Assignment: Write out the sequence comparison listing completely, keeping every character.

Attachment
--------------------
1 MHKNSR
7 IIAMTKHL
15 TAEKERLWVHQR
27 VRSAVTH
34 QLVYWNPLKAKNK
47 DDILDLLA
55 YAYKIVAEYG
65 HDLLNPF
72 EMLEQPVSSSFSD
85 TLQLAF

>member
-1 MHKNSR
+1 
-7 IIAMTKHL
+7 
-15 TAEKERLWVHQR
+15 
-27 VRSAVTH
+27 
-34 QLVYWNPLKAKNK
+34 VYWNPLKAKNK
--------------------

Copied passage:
1 MHKNSR
7 IIAMTKHL
15 TAEKERLWVHQR
27 VRSAVTH
34 QLVYWNPLKAKNK
47 DDILDLLA
55 YAYKIVAEYG
65 HDLLNPF
72 EMLEQPVSSSFSD
85 TLQLAF

>member
-1 MHKNSR
+1 
-7 IIAMTKHL
+7 
-15 TAEKERLWVHQR
+15 
-27 VRSAVTH
+27 
-34 QLVYWNPLKAKNK
+34 VYWNPLKAKNK